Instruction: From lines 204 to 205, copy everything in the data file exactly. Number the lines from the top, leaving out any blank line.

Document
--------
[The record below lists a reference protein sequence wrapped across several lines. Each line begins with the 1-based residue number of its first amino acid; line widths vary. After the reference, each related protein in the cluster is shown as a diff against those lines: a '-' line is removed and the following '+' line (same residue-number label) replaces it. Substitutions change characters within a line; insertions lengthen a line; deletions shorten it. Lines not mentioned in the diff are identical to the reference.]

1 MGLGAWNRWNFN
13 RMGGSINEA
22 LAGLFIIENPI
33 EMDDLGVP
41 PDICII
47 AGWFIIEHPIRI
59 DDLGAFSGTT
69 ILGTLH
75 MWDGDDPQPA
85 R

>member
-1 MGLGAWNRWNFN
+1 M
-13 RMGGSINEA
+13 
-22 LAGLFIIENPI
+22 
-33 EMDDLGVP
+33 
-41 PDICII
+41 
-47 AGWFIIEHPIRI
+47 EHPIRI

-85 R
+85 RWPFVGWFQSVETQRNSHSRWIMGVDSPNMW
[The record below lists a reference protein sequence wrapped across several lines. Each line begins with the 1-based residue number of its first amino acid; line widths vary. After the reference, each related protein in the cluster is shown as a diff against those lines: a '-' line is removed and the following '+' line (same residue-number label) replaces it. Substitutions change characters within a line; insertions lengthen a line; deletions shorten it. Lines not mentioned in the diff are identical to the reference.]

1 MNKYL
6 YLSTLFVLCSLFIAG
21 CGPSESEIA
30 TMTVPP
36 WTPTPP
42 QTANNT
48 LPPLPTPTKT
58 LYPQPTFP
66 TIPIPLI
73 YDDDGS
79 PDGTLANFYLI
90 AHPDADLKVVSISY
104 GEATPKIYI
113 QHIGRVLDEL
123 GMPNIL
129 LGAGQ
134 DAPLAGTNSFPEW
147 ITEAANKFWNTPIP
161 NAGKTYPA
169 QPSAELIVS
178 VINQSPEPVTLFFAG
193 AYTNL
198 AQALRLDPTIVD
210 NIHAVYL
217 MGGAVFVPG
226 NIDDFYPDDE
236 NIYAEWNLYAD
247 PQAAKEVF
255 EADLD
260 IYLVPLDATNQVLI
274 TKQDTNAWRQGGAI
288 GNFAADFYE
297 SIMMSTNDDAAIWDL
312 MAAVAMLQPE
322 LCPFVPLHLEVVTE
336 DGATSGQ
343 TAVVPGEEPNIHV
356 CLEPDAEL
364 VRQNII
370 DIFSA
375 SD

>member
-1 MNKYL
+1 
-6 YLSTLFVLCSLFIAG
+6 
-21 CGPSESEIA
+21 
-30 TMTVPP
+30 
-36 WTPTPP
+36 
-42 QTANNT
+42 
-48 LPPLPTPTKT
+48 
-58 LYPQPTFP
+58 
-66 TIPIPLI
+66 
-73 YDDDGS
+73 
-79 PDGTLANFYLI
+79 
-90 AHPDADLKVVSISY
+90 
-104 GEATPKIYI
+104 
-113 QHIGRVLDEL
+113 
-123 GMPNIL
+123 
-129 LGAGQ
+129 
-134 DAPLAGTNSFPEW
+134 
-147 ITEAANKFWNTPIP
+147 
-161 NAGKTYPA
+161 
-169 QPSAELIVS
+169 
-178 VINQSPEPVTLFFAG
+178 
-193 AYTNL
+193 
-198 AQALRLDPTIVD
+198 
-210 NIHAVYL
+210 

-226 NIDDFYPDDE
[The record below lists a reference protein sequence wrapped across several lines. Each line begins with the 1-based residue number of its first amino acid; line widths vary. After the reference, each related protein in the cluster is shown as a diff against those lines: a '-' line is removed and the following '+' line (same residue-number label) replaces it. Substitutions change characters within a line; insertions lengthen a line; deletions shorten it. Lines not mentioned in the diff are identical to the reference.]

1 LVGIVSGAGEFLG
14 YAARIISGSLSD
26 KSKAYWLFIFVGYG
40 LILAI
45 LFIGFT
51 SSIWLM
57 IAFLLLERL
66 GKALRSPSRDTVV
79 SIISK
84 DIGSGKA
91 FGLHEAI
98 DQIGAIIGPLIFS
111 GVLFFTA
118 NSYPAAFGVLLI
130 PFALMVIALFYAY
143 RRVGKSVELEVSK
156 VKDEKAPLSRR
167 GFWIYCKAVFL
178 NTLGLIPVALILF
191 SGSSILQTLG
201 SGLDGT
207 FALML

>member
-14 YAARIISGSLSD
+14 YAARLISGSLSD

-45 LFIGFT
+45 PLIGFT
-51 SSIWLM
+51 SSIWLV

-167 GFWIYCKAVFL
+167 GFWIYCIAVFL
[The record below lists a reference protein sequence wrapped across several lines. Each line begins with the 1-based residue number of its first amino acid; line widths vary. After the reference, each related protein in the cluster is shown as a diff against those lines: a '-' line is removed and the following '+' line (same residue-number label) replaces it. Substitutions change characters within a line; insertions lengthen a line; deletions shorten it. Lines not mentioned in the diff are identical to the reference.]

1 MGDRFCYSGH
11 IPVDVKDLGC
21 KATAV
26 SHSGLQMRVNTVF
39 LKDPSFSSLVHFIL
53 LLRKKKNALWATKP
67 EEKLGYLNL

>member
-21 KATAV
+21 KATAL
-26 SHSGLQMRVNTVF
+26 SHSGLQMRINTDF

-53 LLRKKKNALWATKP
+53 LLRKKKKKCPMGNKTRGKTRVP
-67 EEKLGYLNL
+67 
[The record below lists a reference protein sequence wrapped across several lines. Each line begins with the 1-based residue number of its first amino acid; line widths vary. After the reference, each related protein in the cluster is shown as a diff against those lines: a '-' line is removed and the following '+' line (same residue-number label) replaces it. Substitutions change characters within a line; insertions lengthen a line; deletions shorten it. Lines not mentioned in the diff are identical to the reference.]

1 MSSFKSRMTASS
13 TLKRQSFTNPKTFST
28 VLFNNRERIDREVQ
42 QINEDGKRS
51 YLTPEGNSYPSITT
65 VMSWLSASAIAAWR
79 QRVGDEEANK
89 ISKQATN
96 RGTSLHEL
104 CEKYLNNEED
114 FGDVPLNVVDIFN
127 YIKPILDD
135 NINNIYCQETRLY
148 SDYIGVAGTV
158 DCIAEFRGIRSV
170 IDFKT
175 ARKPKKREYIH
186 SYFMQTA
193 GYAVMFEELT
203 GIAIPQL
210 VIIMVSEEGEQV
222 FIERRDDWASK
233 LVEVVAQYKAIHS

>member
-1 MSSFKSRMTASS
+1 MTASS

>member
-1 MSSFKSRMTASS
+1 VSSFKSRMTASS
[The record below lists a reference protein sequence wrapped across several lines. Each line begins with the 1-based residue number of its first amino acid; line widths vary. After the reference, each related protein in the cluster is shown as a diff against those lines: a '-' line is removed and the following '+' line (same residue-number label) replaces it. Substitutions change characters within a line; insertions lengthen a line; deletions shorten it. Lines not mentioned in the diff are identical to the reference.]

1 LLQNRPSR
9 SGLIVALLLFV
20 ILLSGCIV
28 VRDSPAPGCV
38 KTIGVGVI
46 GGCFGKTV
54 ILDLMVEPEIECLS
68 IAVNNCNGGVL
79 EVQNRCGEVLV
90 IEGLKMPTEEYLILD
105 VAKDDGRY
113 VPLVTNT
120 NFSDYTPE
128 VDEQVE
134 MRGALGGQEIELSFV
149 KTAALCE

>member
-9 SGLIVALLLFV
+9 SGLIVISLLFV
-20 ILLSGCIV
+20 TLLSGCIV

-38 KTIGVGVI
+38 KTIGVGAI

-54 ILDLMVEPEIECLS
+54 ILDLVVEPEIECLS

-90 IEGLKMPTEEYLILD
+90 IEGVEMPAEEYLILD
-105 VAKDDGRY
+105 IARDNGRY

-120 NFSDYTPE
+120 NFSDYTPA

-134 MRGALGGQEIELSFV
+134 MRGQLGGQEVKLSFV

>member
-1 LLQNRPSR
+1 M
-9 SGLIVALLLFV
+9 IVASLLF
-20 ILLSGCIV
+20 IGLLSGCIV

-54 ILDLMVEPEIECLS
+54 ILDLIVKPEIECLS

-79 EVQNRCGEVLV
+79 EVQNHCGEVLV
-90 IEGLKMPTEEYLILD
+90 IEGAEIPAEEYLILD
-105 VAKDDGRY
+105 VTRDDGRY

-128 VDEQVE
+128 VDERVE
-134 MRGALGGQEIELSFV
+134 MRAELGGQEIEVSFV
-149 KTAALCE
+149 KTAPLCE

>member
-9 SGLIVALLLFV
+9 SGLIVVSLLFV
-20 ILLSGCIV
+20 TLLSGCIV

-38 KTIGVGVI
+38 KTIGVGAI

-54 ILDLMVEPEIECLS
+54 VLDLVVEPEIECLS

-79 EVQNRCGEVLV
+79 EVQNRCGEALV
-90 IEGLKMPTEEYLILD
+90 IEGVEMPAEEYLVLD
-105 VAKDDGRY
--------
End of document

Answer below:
46 GGCFGKTV
54 ILDLMVEPEIECLS